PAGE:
I considered stockpiling oxytet but decided not to. When I considered my options, euthanasia was the least expensive response and had the added benefit of limiting spread into my other bees. Of course that is hard to stick to when you are looking at losing all your bees. My apiary is still not clear.

  7. #66
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    Default Re: EFB options

    "efb sucks"

    a quote from beesource's beloved enjambres

  8. #67
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    Didn’t think I would end up lurking on my own thread, but glad for the discussion!

    I realize time is of the essence with this, but I haven’t been able to move as quick as I wanted on this. I’ve isolated this hive, and with a strong flow, I don’t think robbing will be a problem, nearest vet is a half hour drive, they want me to register with their practice, and they require an inspection from their staff. Then I’d still have to order the meds. All a bridge too far for a weak hive, I’m going to euthanize.

    Attaching a bunch of pictures of what I found tonight. Didn’t see any dried up scales in the cells, they were cleaned out and had fresh eggs in them. The infected larvae had their heads turned up, and blackened starting at the head and working its way down. What do you think?
    Mistakes are the best taechers

  9. #68
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    I scraped open a few areas of capped brood. Some were alive, some were not.
    Mistakes are the best taechers

  10. #69
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    I’m going to order some test kits tonight or tomorrow.

    Man, I don’t want to burn my equipment. I’ve got a scrap oven in the garage, what about cutting the combs out and baking the boxes and frames on a tray at about 275 for a while. If nothing else, after a few hours and some basting, it should pull nicely and go on a bun.
    Mistakes are the best taechers

  11. #70
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    Default Re: EFB options

    Quote Originally Posted by Beebeard View Post
    I’m going to order some test kits tonight or tomorrow.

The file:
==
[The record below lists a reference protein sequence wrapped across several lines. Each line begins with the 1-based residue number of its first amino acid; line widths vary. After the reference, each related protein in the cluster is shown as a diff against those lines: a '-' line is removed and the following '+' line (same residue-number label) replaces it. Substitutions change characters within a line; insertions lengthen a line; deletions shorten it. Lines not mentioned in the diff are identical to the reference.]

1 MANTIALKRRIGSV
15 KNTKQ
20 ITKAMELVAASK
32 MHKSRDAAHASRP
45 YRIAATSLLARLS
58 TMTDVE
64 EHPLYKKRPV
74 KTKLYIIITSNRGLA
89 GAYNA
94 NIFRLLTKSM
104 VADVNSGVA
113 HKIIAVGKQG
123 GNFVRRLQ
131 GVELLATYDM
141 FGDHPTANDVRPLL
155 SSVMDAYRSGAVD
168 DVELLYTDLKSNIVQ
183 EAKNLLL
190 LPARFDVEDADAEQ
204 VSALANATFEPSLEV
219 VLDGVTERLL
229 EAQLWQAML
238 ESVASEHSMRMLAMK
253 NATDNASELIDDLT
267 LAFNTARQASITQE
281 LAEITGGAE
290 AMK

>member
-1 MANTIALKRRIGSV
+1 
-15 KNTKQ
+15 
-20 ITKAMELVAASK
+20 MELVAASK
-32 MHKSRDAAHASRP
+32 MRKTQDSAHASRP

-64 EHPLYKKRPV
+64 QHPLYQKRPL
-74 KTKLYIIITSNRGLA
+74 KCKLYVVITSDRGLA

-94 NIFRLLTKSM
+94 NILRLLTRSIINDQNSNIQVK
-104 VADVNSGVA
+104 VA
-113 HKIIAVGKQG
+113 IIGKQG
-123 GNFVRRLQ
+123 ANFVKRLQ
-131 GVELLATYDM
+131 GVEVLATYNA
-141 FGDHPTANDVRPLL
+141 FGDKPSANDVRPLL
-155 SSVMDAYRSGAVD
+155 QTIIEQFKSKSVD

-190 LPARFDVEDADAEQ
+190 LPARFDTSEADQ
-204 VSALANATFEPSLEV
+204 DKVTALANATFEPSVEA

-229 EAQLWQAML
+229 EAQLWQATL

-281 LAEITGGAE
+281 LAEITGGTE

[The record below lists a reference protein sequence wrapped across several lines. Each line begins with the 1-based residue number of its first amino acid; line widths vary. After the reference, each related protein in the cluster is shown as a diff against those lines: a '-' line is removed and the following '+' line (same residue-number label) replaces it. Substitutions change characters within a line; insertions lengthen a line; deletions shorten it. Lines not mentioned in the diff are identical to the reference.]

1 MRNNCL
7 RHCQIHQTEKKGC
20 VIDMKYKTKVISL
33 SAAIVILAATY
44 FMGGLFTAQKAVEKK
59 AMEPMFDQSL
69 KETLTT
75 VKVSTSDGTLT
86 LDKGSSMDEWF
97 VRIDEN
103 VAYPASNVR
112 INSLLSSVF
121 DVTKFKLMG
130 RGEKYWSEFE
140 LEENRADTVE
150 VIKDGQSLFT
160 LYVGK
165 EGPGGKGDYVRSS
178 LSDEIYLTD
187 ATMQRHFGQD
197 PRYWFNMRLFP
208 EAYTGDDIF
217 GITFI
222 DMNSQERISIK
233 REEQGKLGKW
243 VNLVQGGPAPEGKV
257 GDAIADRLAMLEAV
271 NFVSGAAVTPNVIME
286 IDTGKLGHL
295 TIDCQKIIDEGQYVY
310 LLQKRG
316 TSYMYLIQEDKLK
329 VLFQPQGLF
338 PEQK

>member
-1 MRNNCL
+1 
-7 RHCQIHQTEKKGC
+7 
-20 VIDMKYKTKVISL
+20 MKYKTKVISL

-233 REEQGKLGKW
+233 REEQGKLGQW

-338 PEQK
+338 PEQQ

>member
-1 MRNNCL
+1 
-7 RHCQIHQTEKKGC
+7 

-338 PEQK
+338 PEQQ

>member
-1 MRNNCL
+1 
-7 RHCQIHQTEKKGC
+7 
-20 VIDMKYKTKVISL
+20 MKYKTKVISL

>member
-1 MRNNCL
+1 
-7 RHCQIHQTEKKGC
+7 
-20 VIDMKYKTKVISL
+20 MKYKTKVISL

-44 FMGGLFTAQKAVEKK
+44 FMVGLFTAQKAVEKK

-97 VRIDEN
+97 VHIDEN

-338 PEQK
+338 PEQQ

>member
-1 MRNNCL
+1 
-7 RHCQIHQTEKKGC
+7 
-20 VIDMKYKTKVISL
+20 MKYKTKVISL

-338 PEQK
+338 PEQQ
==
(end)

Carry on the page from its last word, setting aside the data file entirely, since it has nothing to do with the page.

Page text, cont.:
not many of my affected larvae made it to the stage that your black headed ones did. most died while still a small c shape looking like the one in the lower left corner of your #5 photo in post #67, and many of these turned yellow. my capped brood patterns looked about the same with less than half making it to capping stage.

  12. #71
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    Default Re: EFB options

    I've thought a few times that putting my bees in all new equipment over the last 3 years was a good idea. This thread emphasizes one of the reasons.
    NW Alabama, 50 years, 20 colonies and growing, sideliner, treatment free since 2005, 14 frame square Dadant broodnest

  13. #72
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    Default Re: EFB options

    Quote Originally Posted by Beebeard View Post

    Attaching a bunch of pictures of what I found tonight. Didnít see any dried up scales in the cells, they were cleaned out and had fresh eggs in them. The infected larvae had their heads turned up, and blackened starting at the head and working its way down. What do you think?
    Those blackened larvae do not look like anything I have seen. In my usual EFB the larvae twist up, yellow and die, rotting down quickly into a a gelatinous greyish-yellow goo. If it is EFB then it appears to be a slightly different strain than I see.

    Beebeard I would post to BEE-L and see if anyone can give you feedback on this. Bag up some samples of affected larvae and send them off to the lab? It will be interesting to see the results of your test kits.

  14. #73
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    Default Re: EFB options

    looks like sacbrood...

    Quote Originally Posted by Beebeard View Post
    I scraped open a few areas of capped brood. Some were alive, some were not.
    DavidZ

  15. #74
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    Default Re: EFB options

    Has anyone done a mite wash on these colonies?